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Computer code associated with Biocompatible near-infrared quantum dots delivered to the skin by microneedle patches to record vaccination; doi.org/10.5281/zenodo.3571386.

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Science Translational Medicine
Volume 11 | Issue 523
December 2019

Submission history

Received: 20 July 2019
Accepted: 27 November 2019

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Acknowledgments

We acknowledge W. H. Gates, D. Hartman, S. Hershenson, S. Kern, B. Nikolic, K. Owen, L. Shackelton, C. Karp, and D. Robinson for their guidance; R. T. Bronson for pathology expertise; and the MIT Department of Comparative Medicine for advice. We thank W. Weldon and his laboratory at the U.S. Centers for Disease Control and Prevention for performing neutralizing antibody titer studies, the Koch Institute Swanson Biotechnology Center for technical support, specifically the Hope Babette Tang (1983) Histology Facility and the Peterson (1957) Nanotechnology Materials Core Facility as well as the Harvard University Center for Nanoscale Systems, and W.M. Keck Microscopy Facility at the Whitehead Institute. Funding: This work was funded by the Bill & Melinda Gates Foundation grant OPP 1150646. Fellowship support for K.J.M. was provided by an NIH Ruth L. Kirschstein National Research Service Award (F32EB022416). L.J. thanks the Youth Innovation Promotion Association CAS (2018042), National Natural Science Foundation of China (81671755), and China Scholarship Council (201604910444) for financial support. This work was supported in part by the Koch Institute Support (core) Grant P30-CA14051 from the National Cancer Institute. This work was performed in part at the Harvard University Center for Nanoscale Systems (CNS), a member of the National Nanotechnology Coordinated Infrastructure Network (NNCI), which is supported by the National Science Foundation under NSF award no. 1541959. Author contributions: K.J.M., R.L., A.J., L.W., and P.A.W. devised the concept. K.J.M., L.J., R.L., and A.J. designed the experiments and wrote the manuscript. L.J. designed and synthesized QDs. L.J., H.S.N.J., C.F.P., and J.Y. performed optical characterization and analysis. M.G.B. and M.G. oversaw QD synthesis and analysis. L.J., H.S.N.J., and W.T. performed QD encapsulation. M.S. performed the computational modeling simulations. K.J.M., S.Y.S., and M.C. designed and fabricated microneedles. K.J.M., S.Y.S., C.F.P., F.L., M.P., N.P., and A.K. designed the smartphone optics. K.J.M., L.J., H.S.N.J., S.Y.S., S.Y.T., T.G., J.C., J.L.S., and M.T. performed the in vitro experiments. K.J.M., S.Y.S., and M.C. performed the ex vivo studies. K.J.M., S.Y.S., M.C., S.R., and S.T. performed the in vivo experiments and corresponding analysis. M.S. and D.V. developed the machine learning algorithm. Competing interests: A patent application entitled “Microneedle tattoo patches and use thereof” describing the approach presented here was filed by K.J.M., L.J., S.Y.S., H.S.N.J., A.J., and R.L. (US 62/558,172). R.L. discloses potential competing interests in the below link: www.dropbox.com/s/yc3xqb5s8s94v7x/Rev%20Langer%20COI.pdf?dl=0. Data and materials availability: All data associated with this study are present in the paper or the Supplementary Materials. Computer code archive is publicly accessible: doi.org/10.5281/zenodo.3571386.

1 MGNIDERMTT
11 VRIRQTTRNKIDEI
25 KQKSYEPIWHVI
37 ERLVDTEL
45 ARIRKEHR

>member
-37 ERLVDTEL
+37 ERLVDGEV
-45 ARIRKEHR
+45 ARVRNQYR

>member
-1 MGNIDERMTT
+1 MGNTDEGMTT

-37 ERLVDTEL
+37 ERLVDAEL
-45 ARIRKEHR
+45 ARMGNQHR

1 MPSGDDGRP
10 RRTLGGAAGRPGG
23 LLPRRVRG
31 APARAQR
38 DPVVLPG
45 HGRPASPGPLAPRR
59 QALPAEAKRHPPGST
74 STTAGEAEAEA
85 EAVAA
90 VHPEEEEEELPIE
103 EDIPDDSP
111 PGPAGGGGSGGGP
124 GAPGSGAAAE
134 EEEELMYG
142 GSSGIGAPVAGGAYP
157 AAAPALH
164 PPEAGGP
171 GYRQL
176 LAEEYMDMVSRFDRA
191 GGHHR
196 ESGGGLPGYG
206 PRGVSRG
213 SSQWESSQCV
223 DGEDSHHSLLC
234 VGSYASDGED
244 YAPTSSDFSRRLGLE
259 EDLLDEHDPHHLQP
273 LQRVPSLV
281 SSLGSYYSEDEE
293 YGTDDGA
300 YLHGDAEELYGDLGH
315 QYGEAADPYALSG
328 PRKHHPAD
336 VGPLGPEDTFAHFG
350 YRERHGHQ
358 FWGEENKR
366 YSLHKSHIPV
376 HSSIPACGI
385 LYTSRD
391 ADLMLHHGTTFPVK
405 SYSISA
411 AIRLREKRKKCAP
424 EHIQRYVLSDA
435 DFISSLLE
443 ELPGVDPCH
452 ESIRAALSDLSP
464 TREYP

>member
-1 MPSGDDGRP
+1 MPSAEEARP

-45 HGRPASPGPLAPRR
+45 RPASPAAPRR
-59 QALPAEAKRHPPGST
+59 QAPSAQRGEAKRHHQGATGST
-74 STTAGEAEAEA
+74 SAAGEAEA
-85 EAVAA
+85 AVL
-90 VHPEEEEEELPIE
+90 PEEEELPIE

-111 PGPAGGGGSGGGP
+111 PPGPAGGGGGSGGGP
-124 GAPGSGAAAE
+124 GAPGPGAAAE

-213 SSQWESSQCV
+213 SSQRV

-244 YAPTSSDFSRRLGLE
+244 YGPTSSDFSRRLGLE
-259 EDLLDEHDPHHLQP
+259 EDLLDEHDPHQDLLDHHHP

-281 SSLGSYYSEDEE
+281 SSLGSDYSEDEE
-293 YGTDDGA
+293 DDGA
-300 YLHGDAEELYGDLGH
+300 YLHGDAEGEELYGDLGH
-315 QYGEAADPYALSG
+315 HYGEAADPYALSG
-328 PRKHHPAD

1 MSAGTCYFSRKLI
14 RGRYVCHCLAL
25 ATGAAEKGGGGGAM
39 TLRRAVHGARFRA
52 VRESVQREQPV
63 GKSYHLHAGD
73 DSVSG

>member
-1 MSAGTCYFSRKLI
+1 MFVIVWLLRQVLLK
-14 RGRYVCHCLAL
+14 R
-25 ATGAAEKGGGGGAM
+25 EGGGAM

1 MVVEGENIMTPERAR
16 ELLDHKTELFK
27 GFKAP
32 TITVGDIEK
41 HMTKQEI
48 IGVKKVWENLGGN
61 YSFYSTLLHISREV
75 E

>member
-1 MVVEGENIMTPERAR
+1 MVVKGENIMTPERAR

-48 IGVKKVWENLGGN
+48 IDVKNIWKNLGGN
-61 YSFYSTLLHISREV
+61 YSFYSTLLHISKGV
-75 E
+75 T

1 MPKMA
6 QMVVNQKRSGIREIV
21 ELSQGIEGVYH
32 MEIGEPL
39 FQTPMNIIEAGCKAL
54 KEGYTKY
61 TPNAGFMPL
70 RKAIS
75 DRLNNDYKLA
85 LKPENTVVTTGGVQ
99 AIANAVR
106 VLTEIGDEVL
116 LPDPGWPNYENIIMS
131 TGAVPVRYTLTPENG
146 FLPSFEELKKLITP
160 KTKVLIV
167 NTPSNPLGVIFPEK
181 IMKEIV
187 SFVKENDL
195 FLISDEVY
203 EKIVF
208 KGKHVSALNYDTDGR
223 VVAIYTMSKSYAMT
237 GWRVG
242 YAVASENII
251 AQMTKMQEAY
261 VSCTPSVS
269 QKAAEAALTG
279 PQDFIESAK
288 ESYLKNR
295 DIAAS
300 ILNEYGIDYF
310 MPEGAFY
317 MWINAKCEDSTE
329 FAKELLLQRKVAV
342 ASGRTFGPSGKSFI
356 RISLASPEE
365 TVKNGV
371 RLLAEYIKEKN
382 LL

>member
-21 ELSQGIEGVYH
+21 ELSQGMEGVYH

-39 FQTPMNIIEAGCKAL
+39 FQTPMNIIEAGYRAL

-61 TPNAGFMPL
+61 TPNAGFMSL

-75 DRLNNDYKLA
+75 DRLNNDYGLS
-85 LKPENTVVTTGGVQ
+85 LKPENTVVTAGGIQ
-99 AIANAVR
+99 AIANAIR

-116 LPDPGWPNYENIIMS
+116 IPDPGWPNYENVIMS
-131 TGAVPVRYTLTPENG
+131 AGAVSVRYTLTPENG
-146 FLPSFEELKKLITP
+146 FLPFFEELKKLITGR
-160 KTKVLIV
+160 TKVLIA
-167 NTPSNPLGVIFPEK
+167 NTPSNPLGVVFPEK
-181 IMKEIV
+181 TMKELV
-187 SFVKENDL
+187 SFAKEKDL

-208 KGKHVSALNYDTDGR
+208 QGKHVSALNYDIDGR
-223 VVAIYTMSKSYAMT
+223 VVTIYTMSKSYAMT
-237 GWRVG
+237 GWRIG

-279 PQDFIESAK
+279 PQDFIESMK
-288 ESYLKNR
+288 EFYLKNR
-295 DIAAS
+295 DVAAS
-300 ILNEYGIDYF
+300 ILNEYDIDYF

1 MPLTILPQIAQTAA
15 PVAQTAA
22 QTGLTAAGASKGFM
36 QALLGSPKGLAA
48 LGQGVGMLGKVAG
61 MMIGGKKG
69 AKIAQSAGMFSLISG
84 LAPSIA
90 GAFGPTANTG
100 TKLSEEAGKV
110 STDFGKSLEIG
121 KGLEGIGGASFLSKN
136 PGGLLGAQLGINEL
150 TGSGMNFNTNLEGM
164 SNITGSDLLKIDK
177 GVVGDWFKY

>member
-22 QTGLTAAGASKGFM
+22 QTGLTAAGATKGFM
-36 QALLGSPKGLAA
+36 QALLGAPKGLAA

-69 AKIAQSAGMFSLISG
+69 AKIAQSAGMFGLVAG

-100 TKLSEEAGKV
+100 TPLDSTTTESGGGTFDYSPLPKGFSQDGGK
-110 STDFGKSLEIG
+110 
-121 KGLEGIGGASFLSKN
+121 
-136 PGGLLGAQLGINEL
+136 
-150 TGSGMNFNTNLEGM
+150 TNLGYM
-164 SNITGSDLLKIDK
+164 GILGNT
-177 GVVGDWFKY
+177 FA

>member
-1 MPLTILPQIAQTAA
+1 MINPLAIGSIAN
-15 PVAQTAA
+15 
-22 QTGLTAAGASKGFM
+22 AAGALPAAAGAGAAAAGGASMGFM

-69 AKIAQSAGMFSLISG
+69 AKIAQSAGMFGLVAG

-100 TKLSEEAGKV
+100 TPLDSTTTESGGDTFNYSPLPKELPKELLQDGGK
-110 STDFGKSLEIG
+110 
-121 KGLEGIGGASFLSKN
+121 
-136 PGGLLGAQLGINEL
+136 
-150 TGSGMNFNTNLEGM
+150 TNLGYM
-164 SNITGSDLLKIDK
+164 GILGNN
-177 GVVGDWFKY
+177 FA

Authors

Affiliations

Koch Institute for Integrative Cancer Research, Massachusetts Institute of Technology, 77 Massachusetts Avenue, Cambridge, MA 02139, USA.
Present address: Department of Bioengineering, Rice University, Houston, TX 77005, USA.
Koch Institute for Integrative Cancer Research, Massachusetts Institute of Technology, 77 Massachusetts Avenue, Cambridge, MA 02139, USA.
Key Laboratory of Colloid, Interface and Chemical Thermodynamics, Institute of Chemistry, Chinese Academy of Sciences, Bei Yi Jie 2, Zhong Guan Cun, Beijing 100190, China.